The Next Zoning Battleground: Trends and Challenges in Local Regulation of Medical Marijuana

Zoning Practice — July 2011

By Deborah Rosenthal, Alfred Fraijo, Jr.


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Many states and the District of Columbia currently allow the private possession of small quantities of marijuana for medical use. State statutes decriminalizing marijuana for medical purposes typically do not govern marijuana cultivation, processing, distribution, and sale. This task is left to individual jurisdictions under the police power, specifically their zoning and business licensing authority.

In response to this regulatory vacuum at the state level, local governments have responded with an almost staggering variety of ordinances and regulations over the past few years. Local land-use approaches range from total exclusion to standard zoning and business permitting systems.

This issue of Zoning Practice reviews the most common regulatory issues, emerging trends, and judicial challenges to regulations adopted by local governments in response to state law changes permitting possession of medical marijuana.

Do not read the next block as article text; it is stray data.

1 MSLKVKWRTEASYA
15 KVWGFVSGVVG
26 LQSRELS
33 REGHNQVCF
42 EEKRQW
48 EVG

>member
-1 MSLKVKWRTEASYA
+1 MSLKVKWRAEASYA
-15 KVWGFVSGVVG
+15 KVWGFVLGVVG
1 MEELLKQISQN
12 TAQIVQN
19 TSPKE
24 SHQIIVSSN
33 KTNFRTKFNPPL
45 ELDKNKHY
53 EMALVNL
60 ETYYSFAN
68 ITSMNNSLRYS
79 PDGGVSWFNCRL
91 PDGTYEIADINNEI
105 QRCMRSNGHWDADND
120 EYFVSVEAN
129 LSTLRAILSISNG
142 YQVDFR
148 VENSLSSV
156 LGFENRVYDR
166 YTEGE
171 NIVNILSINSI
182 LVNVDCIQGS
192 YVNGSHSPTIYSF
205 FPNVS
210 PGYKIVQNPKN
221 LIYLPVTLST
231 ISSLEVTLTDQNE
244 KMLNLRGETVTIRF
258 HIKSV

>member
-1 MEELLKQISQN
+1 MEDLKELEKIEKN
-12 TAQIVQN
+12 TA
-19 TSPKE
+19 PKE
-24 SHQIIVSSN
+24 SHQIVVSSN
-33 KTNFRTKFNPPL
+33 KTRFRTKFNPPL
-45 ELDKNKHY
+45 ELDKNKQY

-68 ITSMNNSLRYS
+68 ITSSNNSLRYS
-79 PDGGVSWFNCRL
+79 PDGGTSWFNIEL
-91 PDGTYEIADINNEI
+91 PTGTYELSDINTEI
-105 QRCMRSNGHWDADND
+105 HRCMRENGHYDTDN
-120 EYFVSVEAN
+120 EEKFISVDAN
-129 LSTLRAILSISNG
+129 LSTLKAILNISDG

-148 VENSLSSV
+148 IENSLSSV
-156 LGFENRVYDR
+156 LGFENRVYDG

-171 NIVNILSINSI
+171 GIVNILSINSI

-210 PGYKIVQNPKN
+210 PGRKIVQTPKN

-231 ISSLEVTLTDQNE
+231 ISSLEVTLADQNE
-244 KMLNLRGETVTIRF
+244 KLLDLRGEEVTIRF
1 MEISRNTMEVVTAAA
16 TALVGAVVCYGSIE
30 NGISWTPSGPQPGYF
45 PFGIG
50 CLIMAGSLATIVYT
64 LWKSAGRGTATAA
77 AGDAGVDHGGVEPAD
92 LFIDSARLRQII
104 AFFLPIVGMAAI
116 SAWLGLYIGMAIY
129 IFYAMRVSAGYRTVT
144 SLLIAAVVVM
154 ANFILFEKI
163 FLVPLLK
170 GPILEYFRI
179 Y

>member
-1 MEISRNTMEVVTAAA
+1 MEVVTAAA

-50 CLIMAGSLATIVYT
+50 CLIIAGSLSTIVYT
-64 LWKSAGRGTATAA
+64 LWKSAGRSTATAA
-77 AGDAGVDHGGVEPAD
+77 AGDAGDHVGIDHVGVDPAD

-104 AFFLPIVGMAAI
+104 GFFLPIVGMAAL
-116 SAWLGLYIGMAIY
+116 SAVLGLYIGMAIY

Date Published
July 1, 2011
Adobe PDF
American Planning Association

About the Authors

Deborah Rosenthal
Deborah M. Rosenthal, FAICP, is a partner in the law firm of FitzGerald, Yap, & Kreditor. She has over 25 years of experience representing clients throughout California in Real Estate, Land Use, Natural Resources and Environmental matters, including representation of private real estate developers involved in the equitable balancing of affordability, job creation, and environmental protection concerns. Immediately before admission to the California bar, Deborah served as Executive Director of the Landmarks Preservation Council of Illinois. In this capacity, she was responsible for supervising statewide preservation-advocacy programs. Prior to attending Yale Law School, Deborah acted as a special consultant to the National Trust for Historic Preservation on selected planning issues in Oklahoma and provided special media services to the Oklahoma Humanities Council and the Oklahoma Council for the Social Studies.

Alfred Fraijo, Jr.